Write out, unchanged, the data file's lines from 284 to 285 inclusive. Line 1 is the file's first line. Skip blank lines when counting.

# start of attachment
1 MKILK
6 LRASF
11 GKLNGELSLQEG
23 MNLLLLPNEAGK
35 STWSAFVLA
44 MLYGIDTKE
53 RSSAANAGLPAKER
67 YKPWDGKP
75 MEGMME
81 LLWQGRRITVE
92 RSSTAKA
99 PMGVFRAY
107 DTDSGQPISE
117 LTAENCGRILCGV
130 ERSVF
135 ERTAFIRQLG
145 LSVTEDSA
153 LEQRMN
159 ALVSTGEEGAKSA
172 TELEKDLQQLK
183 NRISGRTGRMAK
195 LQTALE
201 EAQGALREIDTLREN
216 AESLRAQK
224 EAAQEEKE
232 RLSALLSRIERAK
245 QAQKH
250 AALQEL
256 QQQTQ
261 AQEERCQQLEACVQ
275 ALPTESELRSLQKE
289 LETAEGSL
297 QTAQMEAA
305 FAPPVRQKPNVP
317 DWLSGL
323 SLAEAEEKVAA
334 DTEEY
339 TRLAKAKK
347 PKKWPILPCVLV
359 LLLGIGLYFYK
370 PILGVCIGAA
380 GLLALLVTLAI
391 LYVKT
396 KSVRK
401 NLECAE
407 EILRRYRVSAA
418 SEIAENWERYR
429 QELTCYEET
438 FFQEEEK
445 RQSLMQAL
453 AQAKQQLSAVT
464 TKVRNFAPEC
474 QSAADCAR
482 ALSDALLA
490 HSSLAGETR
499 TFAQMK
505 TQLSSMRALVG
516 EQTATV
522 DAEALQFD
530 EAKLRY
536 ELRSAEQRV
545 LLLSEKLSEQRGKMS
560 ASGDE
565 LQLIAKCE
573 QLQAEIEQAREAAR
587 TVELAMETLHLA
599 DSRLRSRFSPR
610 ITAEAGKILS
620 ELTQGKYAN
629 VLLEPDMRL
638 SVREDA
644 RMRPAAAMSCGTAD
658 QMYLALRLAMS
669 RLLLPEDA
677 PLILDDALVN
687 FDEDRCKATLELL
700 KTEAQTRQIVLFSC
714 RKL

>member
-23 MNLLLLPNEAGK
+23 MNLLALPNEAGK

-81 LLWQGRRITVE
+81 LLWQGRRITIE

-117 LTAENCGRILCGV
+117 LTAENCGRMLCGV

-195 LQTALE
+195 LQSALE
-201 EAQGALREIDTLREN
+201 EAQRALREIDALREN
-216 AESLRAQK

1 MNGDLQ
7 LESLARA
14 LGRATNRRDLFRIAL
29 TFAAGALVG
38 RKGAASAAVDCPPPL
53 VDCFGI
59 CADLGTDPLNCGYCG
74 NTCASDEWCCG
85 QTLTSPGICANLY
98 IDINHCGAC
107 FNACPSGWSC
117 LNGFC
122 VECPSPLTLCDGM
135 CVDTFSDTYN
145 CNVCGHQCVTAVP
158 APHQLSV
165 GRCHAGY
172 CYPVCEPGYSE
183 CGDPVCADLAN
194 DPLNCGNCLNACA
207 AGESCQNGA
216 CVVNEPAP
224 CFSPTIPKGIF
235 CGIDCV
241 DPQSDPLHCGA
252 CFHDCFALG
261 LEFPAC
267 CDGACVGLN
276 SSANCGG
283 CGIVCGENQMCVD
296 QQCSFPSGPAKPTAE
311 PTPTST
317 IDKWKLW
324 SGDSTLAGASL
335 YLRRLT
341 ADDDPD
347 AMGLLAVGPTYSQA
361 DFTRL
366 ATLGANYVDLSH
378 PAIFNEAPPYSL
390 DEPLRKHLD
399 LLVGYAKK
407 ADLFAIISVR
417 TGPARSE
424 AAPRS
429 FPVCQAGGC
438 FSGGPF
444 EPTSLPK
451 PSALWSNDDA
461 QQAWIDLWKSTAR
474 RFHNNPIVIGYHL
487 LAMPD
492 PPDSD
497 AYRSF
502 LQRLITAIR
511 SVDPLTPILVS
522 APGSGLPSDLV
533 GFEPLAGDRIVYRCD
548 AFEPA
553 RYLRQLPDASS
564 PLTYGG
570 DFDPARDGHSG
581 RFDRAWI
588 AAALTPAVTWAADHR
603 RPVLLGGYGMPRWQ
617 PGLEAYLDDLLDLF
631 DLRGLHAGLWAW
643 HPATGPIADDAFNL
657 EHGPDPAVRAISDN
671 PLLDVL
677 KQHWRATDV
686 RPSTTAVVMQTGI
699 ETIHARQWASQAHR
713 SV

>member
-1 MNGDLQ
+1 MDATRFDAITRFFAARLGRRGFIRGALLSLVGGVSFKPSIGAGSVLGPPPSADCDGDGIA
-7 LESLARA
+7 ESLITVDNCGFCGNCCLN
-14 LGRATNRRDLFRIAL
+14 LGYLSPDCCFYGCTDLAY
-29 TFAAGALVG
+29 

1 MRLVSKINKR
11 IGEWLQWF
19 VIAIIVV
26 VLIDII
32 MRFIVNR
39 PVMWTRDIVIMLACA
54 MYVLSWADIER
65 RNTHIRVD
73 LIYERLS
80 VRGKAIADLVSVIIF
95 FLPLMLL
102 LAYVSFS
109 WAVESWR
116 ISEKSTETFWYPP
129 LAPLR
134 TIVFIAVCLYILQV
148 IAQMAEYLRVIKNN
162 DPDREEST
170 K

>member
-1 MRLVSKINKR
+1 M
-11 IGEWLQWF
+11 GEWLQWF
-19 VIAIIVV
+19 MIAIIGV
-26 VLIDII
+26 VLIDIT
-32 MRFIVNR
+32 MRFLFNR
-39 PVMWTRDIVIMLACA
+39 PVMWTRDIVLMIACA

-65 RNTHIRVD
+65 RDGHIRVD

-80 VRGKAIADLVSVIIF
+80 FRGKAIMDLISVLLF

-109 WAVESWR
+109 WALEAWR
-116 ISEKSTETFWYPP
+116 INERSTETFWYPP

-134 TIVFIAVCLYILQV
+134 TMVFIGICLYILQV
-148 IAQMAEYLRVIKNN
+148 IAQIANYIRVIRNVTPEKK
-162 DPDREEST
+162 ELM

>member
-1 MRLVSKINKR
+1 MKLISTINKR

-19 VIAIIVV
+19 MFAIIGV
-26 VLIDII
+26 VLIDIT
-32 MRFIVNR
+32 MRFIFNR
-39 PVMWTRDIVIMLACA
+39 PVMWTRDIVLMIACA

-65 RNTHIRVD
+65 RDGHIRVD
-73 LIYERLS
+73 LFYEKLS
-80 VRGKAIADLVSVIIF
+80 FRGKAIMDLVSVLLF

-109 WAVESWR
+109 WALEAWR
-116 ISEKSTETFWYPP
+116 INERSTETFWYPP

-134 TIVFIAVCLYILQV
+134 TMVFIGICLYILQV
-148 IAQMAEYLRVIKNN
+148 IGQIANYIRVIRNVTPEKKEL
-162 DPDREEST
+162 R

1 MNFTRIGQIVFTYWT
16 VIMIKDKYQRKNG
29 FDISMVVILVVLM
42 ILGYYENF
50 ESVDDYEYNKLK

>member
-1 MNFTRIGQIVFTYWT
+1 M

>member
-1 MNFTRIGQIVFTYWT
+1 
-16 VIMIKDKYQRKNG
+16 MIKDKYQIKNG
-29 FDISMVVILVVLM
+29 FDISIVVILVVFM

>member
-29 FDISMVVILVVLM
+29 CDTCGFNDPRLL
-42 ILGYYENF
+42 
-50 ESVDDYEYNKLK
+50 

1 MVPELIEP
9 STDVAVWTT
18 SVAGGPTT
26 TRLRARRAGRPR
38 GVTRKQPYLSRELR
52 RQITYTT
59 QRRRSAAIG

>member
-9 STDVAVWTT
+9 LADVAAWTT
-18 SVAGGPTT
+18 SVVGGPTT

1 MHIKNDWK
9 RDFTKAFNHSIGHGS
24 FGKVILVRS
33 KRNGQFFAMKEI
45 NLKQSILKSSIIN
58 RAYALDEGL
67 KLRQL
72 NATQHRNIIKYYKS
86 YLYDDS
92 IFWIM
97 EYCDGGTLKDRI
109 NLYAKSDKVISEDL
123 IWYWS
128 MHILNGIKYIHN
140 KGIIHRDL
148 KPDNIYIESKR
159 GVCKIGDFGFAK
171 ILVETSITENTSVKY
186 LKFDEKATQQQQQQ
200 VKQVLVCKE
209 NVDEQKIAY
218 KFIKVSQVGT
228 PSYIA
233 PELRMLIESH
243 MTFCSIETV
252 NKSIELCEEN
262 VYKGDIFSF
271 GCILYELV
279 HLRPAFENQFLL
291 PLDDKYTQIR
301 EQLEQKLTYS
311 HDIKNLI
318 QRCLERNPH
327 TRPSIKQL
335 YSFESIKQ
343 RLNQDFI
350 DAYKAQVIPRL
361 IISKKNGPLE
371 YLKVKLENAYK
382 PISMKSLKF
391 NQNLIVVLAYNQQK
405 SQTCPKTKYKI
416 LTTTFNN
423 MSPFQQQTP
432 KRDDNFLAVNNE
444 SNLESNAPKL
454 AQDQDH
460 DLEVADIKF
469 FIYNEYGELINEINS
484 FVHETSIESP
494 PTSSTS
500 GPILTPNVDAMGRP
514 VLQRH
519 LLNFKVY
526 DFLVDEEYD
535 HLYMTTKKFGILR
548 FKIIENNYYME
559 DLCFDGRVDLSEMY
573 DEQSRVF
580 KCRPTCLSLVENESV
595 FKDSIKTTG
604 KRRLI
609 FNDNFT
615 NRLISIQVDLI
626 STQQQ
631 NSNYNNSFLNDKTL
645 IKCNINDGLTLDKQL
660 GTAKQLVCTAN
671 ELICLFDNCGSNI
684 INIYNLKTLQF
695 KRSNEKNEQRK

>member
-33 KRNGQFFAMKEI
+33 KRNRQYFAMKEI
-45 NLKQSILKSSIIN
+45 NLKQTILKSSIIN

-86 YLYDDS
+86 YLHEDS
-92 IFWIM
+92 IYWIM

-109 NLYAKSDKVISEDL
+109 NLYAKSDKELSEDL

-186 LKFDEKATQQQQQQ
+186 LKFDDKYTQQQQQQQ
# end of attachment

33 KRNGQFFAMKEI
45 NLKQSILKSSIIN